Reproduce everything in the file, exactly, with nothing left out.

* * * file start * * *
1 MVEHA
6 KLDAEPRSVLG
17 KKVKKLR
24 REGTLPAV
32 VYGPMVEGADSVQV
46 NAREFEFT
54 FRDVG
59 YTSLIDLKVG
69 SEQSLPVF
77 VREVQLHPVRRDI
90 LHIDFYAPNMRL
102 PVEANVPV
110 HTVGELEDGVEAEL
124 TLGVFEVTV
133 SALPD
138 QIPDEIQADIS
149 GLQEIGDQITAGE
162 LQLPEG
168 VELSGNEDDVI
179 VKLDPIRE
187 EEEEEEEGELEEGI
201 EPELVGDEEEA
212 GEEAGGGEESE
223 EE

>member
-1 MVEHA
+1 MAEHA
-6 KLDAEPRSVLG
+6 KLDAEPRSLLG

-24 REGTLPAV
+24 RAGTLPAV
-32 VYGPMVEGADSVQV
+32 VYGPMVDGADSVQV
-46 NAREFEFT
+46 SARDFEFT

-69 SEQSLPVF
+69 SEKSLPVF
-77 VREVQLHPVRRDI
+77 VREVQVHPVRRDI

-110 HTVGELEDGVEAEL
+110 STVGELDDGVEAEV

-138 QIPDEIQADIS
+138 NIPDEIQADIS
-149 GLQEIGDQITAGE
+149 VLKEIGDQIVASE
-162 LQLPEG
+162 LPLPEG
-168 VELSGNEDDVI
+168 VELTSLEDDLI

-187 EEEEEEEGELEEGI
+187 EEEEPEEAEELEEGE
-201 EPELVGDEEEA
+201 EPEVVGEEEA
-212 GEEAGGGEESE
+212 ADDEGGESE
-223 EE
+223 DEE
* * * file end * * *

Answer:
1 MVEHA
6 KLDAEPRSVLG
17 KKVKKLR
24 REGTLPAV
32 VYGPMVEGADSVQV
46 NAREFEFT
54 FRDVG
59 YTSLIDLKVG
69 SEQSLPVF
77 VREVQLHPVRRDI
90 LHIDFYAPNMRL
102 PVEANVPV
110 HTVGELEDGVEAEL
124 TLGVFEVTV
133 SALPD
138 QIPDEIQADIS
149 GLQEIGDQITAGE
162 LQLPEG
168 VELSGNEDDVI
179 VKLDPIRE
187 EEEEEEEGELEEGI
201 EPELVGDEEEA
212 GEEAGGGEESE
223 EE

>member
-1 MVEHA
+1 MAEHA
-6 KLDAEPRSVLG
+6 KLDAEPRSLLG

-24 REGTLPAV
+24 RAGTLPAV
-32 VYGPMVEGADSVQV
+32 VYGPMVDGADSVQV
-46 NAREFEFT
+46 SARDFEFT

-69 SEQSLPVF
+69 SEKSLPVF
-77 VREVQLHPVRRDI
+77 VREVQVHPVRRDI

-110 HTVGELEDGVEAEL
+110 STVGELDDGVEAEV

-138 QIPDEIQADIS
+138 NIPDEIQADIS
-149 GLQEIGDQITAGE
+149 VLKEIGDQIVASE
-162 LQLPEG
+162 LPLPEG
-168 VELSGNEDDVI
+168 VELTSLEDDLI

-187 EEEEEEEGELEEGI
+187 EEEEPEEAEELEEGE
-201 EPELVGDEEEA
+201 EPEVVGEEEA
-212 GEEAGGGEESE
+212 ADDEGGESE
-223 EE
+223 DEE